Napoleon’s troops bombarded the castle in 1809, and in 1811, the castle was destroyed by fire because of the negligence of garrison soldiers.

The castle laid in ruin until 1957. The reconstruction followed the Baroque blueprints, but also elements of the Gothic and Renaissance castle were brought back to life. It now stands in sparkling white, dominating the city, welcoming visitors with a wealth of information about the history of Bratislava. It is a must-see when you stay at  Mamaison Residence Sulekova or simply when you visit the capital of Slovakia.

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Pisztory Palace

The Pisztory Palace is a historic landmark of Bratislava, just five minutes by car or fifteen minutes on foot from Mamaison Residence Sulekova

Local pharmacist Felix Pisztory appointed architects and builders to erect the superb estate in the 1890s. It preserves many of its original features, including gilded frescoes on the ceiling and mosaic flooring in the staircase hall. Some of the crystal chandeliers are original too. A Gastach allegoric painting dating from 1895 is in excellent condition and can be admired inside the palace as well. 

In 2016, the  Norwegian Institute for Cultural Heritage Research (NIKU) conducted restoration works at the palace facades and the roof. Since 1963, 
the Pisztory Palace is a National Cultural Monument of the Slovak Republic. 

During its time, the palace served as a private residence, as the German Embassy during World War II, and later as the home of the Vladimir Ilyich Lenin Museum and the House of Slovaks Living Abroad. Since 2012 the Pisztory Palace it is a cultural center hosting a wide variety of events, including concerts, exhibitions, theater,  and much more. The venue is available for hire for weddings, banquettes, and conferences.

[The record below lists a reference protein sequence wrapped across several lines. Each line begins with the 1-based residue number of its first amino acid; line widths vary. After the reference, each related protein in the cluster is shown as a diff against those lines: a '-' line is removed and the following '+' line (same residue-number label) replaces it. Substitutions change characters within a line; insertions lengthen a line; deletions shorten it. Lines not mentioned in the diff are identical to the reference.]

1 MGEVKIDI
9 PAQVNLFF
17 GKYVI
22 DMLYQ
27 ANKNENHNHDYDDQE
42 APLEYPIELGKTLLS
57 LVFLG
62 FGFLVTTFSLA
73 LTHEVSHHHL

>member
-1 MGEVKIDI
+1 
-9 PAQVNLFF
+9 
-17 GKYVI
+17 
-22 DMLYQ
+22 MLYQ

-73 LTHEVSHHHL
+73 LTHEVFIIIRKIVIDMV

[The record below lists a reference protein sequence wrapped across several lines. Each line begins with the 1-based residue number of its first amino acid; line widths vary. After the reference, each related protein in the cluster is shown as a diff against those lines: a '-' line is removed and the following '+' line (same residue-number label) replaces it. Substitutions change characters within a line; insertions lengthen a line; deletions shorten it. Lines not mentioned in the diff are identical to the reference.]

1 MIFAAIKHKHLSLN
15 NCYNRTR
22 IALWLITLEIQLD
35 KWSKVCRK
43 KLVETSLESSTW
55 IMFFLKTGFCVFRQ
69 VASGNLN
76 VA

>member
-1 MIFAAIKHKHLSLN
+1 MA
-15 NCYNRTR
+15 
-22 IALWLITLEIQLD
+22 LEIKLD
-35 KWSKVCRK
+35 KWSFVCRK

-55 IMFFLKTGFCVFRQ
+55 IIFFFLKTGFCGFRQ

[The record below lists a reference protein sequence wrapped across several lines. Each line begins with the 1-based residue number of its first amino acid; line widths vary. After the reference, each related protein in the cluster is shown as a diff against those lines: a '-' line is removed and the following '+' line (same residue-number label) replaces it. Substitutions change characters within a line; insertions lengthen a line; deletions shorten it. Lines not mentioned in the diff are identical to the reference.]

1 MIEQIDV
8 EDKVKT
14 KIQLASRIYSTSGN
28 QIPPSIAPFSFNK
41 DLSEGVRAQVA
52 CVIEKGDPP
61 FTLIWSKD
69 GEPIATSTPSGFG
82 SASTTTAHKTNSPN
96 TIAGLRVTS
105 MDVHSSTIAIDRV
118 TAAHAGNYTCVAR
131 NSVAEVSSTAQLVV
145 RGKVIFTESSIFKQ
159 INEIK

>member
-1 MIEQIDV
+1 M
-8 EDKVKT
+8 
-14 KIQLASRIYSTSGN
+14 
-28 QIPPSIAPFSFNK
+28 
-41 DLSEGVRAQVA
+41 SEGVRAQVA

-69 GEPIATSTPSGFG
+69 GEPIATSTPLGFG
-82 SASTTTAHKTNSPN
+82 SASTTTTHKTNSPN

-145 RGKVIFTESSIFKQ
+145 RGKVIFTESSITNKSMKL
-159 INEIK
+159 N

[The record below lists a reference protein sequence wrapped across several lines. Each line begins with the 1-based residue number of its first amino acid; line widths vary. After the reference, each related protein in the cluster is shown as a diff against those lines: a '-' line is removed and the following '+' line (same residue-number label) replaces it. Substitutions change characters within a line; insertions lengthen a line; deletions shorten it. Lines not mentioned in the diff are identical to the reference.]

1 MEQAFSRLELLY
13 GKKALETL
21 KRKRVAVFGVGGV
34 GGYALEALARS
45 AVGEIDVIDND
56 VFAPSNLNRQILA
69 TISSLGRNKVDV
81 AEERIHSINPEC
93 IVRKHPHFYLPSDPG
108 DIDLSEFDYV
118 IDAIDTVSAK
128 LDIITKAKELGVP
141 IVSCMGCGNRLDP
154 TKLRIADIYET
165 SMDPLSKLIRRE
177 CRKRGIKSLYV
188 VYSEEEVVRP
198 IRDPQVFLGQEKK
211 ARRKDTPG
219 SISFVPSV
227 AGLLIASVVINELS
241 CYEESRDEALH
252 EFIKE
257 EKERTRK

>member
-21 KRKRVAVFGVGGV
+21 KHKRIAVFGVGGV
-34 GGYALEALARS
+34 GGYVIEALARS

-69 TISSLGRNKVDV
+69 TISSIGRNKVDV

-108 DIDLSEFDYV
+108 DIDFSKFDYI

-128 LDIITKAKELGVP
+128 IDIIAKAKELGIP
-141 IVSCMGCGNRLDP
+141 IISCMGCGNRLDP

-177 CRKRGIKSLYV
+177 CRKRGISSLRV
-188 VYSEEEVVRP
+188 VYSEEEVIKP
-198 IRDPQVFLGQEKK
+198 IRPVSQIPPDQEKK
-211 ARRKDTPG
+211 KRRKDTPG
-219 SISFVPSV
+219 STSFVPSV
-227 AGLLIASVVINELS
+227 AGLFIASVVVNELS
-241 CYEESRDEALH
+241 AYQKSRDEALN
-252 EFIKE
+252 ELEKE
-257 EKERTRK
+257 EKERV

In the left wing of the palace, there is a special community center designed to encourage participation of the more disadvantaged groups of population in a non-traditional artistic way, for example via theater, performance, and dance.  The actors are recruited from homeless people, physically disabled, and people belonging to socially disadvantaged groups.

The garden of the Pisztory Palace is an impressive sight. Restored in 2012, it is carefully landscaped and enhanced with all kinds of medicinal plants and herbs to honor the memory of its first owner, pharmacist Felix Pisztory.

As from December 2016, the Pisztory Palace on Štefániková Street is incorporated in the network of Old Town cultural centers.

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The Sacré Coeur Park is an oasis of green in walking distance from Mamaison Riverside Hotel Prague – about twenty minutes on foot or two minutes by car. It is a picturesque site that occupies the site of a garden landscaped in 1872 on the grounds of a former vineyard. The park, as it stands today, was developed in 2004.

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Czech Beer Spa Žitná in Prague

Beer spas are a trend in Eastern Europe now and Prague has several venues where you can see why they gain momentum. The beer spa culture in the Czech Republic was pioneered by the Chodovar Brewery, a family business located in Chodová Planá. It’s worth the two-hour drive from Prague to Chodová Planá to visit the brewery, but there are also several newer spas in the Czech capital to satisfy your curiosity. Without further ado, here are the best beer spas in Prague: